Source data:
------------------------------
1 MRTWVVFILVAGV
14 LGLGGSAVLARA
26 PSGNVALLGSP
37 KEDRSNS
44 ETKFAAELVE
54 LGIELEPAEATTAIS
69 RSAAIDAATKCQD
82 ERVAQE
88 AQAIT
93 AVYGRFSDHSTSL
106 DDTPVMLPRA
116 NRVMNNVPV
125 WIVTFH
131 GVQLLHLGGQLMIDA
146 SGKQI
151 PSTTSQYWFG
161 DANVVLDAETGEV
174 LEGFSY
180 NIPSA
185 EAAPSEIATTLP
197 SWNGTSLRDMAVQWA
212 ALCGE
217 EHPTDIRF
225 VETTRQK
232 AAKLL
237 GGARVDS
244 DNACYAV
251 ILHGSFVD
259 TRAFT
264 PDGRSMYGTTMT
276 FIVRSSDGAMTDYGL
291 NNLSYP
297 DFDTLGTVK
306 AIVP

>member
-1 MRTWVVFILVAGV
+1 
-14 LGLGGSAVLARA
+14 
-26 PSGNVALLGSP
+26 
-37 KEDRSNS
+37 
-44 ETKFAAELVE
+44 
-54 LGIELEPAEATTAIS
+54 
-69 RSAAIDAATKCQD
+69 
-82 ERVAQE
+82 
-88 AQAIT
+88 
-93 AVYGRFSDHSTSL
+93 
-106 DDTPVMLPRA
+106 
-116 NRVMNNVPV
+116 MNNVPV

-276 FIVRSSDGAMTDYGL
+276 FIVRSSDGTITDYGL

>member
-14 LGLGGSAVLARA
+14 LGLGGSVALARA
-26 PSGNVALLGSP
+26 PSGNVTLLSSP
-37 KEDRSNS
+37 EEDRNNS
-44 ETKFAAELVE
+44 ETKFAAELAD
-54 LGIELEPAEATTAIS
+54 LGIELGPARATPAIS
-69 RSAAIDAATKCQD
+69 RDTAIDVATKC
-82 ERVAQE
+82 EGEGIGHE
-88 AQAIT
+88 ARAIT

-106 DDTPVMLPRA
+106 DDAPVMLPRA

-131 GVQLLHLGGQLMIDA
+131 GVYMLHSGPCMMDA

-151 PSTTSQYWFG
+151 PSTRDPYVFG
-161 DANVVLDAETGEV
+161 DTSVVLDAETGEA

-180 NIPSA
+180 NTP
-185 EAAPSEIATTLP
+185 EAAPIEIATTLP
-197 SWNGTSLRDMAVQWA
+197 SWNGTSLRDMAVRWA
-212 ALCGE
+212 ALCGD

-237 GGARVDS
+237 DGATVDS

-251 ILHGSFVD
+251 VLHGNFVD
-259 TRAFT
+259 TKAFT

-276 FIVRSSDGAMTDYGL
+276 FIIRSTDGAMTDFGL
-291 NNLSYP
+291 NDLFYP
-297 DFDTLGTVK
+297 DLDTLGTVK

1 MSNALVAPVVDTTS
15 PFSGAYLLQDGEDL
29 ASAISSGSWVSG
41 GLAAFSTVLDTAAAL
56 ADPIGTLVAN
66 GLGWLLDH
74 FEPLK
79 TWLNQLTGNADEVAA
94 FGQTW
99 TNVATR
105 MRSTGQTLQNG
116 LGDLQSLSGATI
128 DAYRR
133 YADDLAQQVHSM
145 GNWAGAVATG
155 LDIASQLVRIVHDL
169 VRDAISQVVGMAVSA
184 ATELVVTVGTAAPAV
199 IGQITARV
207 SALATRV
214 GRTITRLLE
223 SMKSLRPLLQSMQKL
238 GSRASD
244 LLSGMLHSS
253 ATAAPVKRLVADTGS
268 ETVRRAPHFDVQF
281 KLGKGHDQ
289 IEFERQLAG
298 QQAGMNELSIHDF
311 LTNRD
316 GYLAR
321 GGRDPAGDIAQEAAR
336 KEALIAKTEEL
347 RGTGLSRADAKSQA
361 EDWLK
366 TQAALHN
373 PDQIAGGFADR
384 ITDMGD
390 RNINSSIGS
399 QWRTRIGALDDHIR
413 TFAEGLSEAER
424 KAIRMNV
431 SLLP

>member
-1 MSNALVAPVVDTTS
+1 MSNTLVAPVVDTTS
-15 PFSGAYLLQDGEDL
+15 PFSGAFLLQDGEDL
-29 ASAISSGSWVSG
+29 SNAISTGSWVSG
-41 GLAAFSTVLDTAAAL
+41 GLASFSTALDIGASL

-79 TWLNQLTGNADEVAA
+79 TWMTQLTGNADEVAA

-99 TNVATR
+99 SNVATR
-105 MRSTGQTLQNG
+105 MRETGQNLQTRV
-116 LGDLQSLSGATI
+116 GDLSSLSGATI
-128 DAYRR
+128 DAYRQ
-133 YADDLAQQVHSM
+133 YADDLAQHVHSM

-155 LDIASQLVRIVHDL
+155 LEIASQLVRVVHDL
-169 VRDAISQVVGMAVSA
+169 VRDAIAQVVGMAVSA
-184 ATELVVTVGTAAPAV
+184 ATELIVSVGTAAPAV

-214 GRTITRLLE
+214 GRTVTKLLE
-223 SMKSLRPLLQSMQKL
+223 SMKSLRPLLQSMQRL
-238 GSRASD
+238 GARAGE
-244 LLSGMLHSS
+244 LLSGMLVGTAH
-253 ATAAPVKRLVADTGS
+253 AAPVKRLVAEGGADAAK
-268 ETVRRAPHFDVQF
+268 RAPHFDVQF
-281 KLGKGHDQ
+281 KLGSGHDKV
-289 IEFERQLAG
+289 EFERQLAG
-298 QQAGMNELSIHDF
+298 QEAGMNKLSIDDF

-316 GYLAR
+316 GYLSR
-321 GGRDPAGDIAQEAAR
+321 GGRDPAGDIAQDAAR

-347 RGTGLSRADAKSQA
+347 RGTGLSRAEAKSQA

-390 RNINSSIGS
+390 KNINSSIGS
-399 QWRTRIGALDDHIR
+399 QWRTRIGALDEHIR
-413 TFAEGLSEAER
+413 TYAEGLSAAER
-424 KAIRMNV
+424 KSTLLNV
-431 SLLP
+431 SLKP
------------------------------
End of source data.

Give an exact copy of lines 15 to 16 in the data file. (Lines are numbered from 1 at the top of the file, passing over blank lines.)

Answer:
146 SGKQI
151 PSTTSQYWFG